One of the most infallible and rare momentum indicator is triggered and says stocks will be much higher six months down the road. Wish I had posted this yesterday as the indicator kicked in close of Wednesday. But I couldn’t believe my data and called a technical market guru yesterday to see if my data was correct. He said yep, the indicator sure did kick in. Anyway Marty Zweig’s ten day advance/decline ratio greater than 2 to 1 kicked in.
The way you compute this as shown in Marty’s book Winning On Wall Street is simply take the total 10 day NYSE advances and the total 10 day declines. Whenever that is greater than 2 to 1 you have a momentum buy thrust. You wouldn’t think this that rare but in his updated book you only had 11 instances of this occurring between 1953 and 1996. In all 11 instances the market was higher six months later and by an average of 15.2%.
Since the book and since the last signal listed in the book we have had two additional signals. March 2009 and as I discussed previously last year, January 2019. Those six months gains were higher than 15.2%. Unfortunately this indicator has been bastardized a bit by a computer formula and that formula shows another two signals. But when I went back and checked those signals did not qualify as described by Marty.
Marty’s double 9 to 1 up volume/ down volume indicator kicked in one day after the recent March low. I was surprised to see this other indicator kick in after an already 40% rise in the markets. Like everyone else I have never seen a market so detached from economic realty. So will be interesting if we keep marching higher for yet another 6 months or this time around the indicator fails. I have always been a disbeliever in traditional technical analysis and its associated mumbo jumbo. Yet always had the utmost respect and fully utilized Marty’s two momentum indicators most especially his up/down volume indicator.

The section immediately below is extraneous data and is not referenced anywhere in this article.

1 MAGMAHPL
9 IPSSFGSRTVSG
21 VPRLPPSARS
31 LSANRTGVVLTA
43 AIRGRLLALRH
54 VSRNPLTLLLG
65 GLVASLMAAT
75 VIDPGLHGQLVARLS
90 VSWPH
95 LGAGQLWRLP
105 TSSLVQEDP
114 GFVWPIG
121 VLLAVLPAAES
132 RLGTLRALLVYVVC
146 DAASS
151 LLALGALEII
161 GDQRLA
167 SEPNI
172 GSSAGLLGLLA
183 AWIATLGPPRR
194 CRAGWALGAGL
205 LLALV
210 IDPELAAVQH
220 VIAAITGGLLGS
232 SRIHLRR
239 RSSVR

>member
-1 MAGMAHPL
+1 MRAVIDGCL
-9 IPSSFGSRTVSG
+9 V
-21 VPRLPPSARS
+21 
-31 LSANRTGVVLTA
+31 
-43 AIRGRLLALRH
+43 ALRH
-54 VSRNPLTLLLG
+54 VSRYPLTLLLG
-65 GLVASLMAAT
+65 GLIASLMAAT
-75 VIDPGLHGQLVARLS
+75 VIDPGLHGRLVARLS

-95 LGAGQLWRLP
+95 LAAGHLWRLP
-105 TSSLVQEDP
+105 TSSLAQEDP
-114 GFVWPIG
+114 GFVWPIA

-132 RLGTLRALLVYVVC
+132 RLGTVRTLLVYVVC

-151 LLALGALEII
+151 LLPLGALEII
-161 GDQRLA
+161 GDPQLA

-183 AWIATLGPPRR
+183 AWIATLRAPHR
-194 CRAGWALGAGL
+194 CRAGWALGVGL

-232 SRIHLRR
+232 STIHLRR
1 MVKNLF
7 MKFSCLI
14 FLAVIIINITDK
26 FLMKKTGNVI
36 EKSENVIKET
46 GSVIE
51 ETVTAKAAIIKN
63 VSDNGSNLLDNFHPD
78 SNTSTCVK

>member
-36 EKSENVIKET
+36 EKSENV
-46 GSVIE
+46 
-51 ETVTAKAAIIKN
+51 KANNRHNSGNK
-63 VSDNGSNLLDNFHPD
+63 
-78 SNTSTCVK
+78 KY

(Zweig’s interview begins at about 6½ minutes into the clip below and has to be one of the most timely market calls in the history of financial media.)
Legendary billionaire trader Stanley Druckenmiller who several weeks ago said this was the most overvalued market in history has changed his tune. In a CNBC interview this morning he mentions the Zweig breath thrust as discussed in this thread as one reason and citing its “undefeated record”. Being into contrarian trading analysis I am not sure this is good or bad. It worries me a bit when all the billionaires who last month - and there were many - were out in bearish force about how severely overvalued we were start getting bullish.
Speaking as a former trader, I'm reminded of that great quote, "Markets can remain irrational longer than we can remain solvent."
As I said last night, I'm not dumping stocks out of fear but am being cautious if/when I deploy new money these days.
Man. I don’t remember a moon-shot like the markets have been experiencing the past month - while well aware it could end at anytime. To show how hot things are, two of my nat resource funds (PRNEX and PRAFX) each gained over 2% today despite oil, which they’re loaded with, being down. An unheard of divergence there. And my more aggressive DODBX has been outrunning more sedate holds like PRWCX and RPGAX ever since we hit bottom. Today, its gain in percentage terms (1.87%) exceeded the gain of the other two funds combined.